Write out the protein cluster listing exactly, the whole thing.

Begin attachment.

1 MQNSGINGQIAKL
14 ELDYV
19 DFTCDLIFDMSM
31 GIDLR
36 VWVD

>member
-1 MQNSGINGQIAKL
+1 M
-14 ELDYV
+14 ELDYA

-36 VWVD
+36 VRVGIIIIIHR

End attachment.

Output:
1 MQNSGINGQIAKL
14 ELDYV
19 DFTCDLIFDMSM
31 GIDLR
36 VWVD

>member
-1 MQNSGINGQIAKL
+1 M
-14 ELDYV
+14 ELDYA

-36 VWVD
+36 VRVGIIIIIHR